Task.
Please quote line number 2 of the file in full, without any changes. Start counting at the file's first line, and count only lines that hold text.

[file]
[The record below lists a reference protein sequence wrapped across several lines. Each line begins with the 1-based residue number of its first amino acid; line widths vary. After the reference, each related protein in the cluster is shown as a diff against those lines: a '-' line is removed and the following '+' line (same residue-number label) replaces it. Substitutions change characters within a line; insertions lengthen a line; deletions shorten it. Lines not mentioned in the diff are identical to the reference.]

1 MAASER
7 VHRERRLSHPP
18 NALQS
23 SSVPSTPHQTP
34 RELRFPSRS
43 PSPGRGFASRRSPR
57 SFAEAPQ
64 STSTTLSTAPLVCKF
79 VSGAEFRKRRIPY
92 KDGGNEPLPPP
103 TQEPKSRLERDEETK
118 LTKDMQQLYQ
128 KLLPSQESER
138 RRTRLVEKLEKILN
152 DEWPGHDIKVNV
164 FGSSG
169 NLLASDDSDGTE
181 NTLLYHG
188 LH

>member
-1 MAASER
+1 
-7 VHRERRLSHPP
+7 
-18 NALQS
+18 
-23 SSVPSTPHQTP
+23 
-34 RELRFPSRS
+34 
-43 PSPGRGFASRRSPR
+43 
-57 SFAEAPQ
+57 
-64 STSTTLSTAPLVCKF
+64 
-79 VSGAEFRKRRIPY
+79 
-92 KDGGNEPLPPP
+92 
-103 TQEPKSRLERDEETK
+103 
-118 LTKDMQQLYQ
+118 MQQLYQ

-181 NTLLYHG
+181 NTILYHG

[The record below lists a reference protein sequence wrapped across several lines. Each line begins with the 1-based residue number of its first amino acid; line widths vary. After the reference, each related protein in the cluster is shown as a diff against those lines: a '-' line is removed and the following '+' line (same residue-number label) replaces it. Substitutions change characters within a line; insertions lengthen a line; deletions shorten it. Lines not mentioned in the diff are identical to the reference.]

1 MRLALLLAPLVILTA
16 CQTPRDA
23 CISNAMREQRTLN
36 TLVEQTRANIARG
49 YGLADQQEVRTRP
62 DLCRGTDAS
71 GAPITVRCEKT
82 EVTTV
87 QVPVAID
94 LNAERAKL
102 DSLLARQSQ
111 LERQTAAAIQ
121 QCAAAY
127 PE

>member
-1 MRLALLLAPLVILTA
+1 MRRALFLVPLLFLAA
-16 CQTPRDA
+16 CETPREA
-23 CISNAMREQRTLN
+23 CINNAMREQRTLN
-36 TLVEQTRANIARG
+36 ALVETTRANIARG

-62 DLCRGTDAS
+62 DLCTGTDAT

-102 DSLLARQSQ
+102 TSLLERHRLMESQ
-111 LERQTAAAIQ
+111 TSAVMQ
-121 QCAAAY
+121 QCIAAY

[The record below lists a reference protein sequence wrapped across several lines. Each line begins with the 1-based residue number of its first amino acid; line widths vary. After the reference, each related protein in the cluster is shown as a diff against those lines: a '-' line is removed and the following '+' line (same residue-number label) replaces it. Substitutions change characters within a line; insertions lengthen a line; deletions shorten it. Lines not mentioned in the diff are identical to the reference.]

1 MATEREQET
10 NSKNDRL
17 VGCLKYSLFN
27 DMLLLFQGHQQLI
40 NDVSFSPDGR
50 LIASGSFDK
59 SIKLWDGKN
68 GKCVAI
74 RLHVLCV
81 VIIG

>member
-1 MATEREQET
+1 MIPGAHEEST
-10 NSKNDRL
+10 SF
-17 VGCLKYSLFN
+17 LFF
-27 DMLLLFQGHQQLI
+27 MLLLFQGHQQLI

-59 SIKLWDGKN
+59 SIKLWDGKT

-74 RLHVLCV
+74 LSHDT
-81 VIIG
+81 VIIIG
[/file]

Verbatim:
1 MAASER